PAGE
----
Molasses Whole Wheat Bread

I finally made a decent loaf of bread!  I guess I’ve been a bit arrogant about my baking abilities, because I have been trying to bake a good, tasty loaf of bread for a while now, and just haven’t had the best of luck.  Bread is such a simple food, so it should be simple to make, right?  There is, however, and art to it, and I am just not an expert yet on that art.

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I’ve tried a variety of bread recipes, rather than staying focused on one kind.  I made a challah a couple years ago and while the texture was nice, the flavor was meh.  I made an Irish soda bread a few months back, and the flavor was delicious, but it was entirely too dense.  I whipped up a focaccia last month for a dinner party, and it was OK, but the flavor was still a little meh, like it was missing something.  I also tried to make a whole wheat “artisan” bread in my cast iron dutch oven, and it came out very bitter, with the bottom crust over done.

I was feeling defeated.  I can whip up cakes and cookies and bars like nobody’s business.  And I’m generally successful at regular foods I prepare, so why was I having this mental block with bread?!  I decided to start reading the recipes – really reading them, paying attention to specifics and nuances.  I read articles on baking successful bread, and the funny thing here is, for every tip, there is a tip that contradicts it.  I think what it really boils down to is figuring out what works where you are and during a particular time of the year.  You will get different results in colder, drier climates than you will in hot, humid climates.  You’ll get different results at different altitudes.  And, of course the freshness and quality of your ingredients is super important.

I was feeling inspired again, and determined, so I decided to start with this Sweet Molasses Brown Bread recipe I found on Pinterest.  While it is slightly sweet, it’s not overly so, so it is very good as a sandwich with savory ingredients, like corned beef with spicy brown mustard and provolone cheese.  It also has a nice flavor on its own, and tastes delicious warm with just a little butter on it.  It’s not too dense, but does hold it’s own.  The recipe made three small loaves, so I froze two, but then had to retrieve one from the freezer two days later because we had already polished off one!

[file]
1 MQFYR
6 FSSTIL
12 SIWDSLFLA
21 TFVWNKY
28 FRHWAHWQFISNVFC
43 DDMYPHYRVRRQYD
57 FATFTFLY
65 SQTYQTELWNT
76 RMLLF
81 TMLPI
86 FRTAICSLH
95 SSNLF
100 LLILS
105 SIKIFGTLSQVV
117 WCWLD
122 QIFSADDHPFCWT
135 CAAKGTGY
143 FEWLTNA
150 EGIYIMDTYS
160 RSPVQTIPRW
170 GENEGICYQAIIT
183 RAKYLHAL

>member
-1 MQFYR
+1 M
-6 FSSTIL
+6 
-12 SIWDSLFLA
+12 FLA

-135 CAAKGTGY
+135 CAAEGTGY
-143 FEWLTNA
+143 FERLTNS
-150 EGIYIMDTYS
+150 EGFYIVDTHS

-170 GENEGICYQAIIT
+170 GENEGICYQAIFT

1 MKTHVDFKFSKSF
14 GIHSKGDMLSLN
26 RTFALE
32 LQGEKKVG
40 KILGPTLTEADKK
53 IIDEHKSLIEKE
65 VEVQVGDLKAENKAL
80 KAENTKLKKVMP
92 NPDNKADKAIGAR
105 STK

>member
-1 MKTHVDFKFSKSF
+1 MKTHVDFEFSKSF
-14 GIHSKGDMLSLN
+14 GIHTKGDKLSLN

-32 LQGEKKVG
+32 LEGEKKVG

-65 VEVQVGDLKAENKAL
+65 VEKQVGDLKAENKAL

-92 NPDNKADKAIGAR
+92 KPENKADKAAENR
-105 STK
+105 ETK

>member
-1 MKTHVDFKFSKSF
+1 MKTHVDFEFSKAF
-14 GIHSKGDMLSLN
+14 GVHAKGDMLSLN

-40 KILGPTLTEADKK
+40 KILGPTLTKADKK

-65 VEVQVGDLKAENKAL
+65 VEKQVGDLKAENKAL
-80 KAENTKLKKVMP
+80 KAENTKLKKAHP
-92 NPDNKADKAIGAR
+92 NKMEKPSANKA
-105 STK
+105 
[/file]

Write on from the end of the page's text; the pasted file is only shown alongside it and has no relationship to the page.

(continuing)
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Having finally had a success, I’m going to try to make a nice, crusty sour dough or French loaf this week.  Wish me luck!

Sweet Molasses Brown Bread
(Original recipe from House of Nash Eats)

  • 2 1/2 cups warm water
  • 1 1/2 tablespoons instant yeast
  • 1/3 cup molasses
  • 2 tablespoons cocoa powder
  • 3 tablespoons oil
  • 1/3 cup honey
  • 3 cups whole wheat flour
  • 3-4 cups bread flour
  • 3 tablespoons butter, melted
  • Old-fashioned oats, for sprinkling on top
  1. In the bowl of a stand mixer fitted with a dough hook, combine the water, yeast, molasses, cocoa powder, oil, honey, salt, and 2 cups of the whole wheat flour. Mix until combined.

  2. With the mixer running, gradually add the rest of the flour starting with the whole wheat, then adding the bread flour until the dough pulls away from the sides of the bowl (you may not need the last cup of flour). Knead for 5-7 minutes. The dough should be soft and slightly tacky.

  3. Transfer the dough to a large, lightly greased bowl, then cover with a sheet of plastic wrap lightly sprayed with cooking spray, or cover with a light dish towel.  Let rise until doubled in size, 1-2 hours.

  4. Punch down the dough and divide into two or three evenly-sized pieces (depending on how large you want your loaves).  Shape into tight oval loaves and place onto parchment-lined baking sheets, making sure they have space to rise without touching each other. Lightly cover with plastic wrap lightly sprayed with cooking spray or a light dish towel and let rise again until puffy and doubled in size.  Right before baking, you can use a very sharp razor, knife or bread-slashing lame to cut three slashes across the top of each loaf, if desired.

  5. Preheat the oven to 375 degrees F.  Bake the loaves for 25 minutes.  Remove from the oven and lightly brush with the melted butter, then sprinkle with the oats and bake for another 5-7 minutes, until browned and cooked through.  Cool before slicing.

 Enjoy!
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